In the name of the Isaac, the Charles and the Holy Bert…

Couldn’t have said it better…

In the Arctic there lives a man, a tall thin man with a beard and a woolly hat.

He lives underground with a machine (which he made himself) and waits for it to go off. It’s been five years and nothing yet. It almost went off once, but then it didn’t.

He’s looking for dark matter.

If you need to know what that is, see my earlier blog on the subject.

A quick summary: Dark matter is very heavy, invisible, and can move through solid objects. It is a necessary building block of the acceptable model of creation and completely impossible to find.

But it is there. At least, the man with the machine thinks so.

But this blog is not about the man and his machine. And it’s not about dark matter.

Science as a religious belief is a common theme in my blog postings, but this, I think, is a wonderful example.

If, for example, your next door neighbour built a machine in his shed, buried it in his garden and sat next to it for five years waiting for it to make a noise…you would ask him why.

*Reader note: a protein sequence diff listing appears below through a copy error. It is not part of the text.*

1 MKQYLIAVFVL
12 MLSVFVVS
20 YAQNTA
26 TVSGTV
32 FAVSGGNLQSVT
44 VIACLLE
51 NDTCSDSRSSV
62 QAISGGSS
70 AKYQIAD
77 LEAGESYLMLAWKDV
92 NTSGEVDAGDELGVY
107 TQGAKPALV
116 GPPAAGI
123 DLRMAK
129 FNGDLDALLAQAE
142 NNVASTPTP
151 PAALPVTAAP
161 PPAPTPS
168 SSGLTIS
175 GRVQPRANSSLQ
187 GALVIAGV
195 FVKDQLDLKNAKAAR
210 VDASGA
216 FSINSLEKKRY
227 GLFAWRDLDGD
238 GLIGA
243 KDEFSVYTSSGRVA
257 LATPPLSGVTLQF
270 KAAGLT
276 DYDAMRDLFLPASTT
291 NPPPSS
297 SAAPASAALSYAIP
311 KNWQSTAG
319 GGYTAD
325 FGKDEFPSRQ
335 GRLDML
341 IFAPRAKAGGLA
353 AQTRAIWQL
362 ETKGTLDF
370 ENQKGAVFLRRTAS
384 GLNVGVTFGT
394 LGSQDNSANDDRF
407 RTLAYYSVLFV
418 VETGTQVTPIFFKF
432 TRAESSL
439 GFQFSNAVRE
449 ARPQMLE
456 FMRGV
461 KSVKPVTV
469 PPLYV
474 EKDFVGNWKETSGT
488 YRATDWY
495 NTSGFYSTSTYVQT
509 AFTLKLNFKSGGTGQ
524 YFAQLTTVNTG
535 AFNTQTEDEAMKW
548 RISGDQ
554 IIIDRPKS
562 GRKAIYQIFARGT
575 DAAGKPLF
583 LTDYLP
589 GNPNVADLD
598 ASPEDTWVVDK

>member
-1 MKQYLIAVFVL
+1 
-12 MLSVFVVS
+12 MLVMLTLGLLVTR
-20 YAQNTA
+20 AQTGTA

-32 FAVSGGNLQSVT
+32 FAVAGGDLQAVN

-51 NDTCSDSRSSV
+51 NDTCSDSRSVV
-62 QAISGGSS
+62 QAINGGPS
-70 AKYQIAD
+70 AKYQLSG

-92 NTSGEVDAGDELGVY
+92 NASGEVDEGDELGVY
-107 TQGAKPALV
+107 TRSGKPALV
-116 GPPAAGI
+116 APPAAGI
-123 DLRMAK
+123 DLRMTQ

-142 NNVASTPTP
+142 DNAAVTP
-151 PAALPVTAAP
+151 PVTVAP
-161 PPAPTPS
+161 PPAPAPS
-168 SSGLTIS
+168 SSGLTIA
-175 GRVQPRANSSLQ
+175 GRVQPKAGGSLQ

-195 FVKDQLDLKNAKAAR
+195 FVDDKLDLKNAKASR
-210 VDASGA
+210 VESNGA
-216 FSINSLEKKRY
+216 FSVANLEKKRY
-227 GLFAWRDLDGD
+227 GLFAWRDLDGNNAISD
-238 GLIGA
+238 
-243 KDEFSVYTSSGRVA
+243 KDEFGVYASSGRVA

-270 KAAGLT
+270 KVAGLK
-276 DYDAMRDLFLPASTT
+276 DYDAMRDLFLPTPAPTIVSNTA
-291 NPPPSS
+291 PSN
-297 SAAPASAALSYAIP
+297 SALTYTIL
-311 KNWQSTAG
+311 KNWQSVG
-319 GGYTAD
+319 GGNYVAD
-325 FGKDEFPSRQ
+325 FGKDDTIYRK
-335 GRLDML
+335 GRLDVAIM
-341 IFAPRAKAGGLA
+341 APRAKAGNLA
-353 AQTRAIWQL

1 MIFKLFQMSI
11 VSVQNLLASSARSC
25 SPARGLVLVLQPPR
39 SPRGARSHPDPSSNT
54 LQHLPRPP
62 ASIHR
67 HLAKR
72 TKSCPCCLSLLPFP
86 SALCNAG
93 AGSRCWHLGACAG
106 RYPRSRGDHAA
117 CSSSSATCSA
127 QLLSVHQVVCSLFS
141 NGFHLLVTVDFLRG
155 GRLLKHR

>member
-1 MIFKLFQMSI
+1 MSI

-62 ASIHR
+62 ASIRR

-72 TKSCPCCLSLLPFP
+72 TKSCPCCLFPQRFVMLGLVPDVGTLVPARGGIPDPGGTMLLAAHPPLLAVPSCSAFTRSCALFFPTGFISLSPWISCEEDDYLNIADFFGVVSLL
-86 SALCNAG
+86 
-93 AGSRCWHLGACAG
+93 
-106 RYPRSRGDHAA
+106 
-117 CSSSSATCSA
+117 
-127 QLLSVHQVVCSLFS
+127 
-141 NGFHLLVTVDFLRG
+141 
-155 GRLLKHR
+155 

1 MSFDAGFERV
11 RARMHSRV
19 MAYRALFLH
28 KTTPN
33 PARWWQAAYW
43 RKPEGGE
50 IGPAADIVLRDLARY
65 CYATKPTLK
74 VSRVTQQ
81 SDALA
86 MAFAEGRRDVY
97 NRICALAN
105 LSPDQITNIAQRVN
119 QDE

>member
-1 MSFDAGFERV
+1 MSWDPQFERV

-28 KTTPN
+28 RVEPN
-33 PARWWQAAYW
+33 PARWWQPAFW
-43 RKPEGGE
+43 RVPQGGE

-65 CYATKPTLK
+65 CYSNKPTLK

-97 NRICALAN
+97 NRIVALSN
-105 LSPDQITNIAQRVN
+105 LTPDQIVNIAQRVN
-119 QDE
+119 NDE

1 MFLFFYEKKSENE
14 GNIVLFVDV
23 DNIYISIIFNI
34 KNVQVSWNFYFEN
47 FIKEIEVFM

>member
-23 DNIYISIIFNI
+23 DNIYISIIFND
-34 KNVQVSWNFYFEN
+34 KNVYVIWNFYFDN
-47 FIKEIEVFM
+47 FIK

If he said it was a machine for finding God, you would think him mad.

If he said it was a Bigfoot detector you would laugh in his face.

If he said it went off when the ghosts in the air were angry, you would call the police.

But if he said it was for finding dark matter, he would get a research grant.

The big difference is: there actually is at least a little evidence that first three might exist.

It doesn’t take a genius to see the connection between the man and his dark-matter detector and Francis of Assisi in his cave, or a Buddhist monk and his vow of silence. An alien watching from space would be unable to tell the difference between him and the Hindu man in India who kept his arm above his head ’til his hand grew through itself.

The problem I have is when people refuse to see the similarity, and insist they are different. They should be different, but they’re not. Not anymore.

Darwin and Newton and Einstein were all geniuses. They were all inspired. They all arrived at brilliant theories. And they were all almost certainly right. But almost is a huge word, one that has fallen by the way side in the name of certitude.

These brilliant men have been raised above us to the level of gods because people find them reassuring. The supreme irony being they would have been the first to object to their places in the Rationalist Pantheon. Darwin and Newton would have found it blasphemous.

Human insecurity has turned scientific theories into security blankets. Instead of asking questions we look for the “right” answers.

That’s not what science is about. And in a hole in the Arctic lives a man who’s forgotten that.

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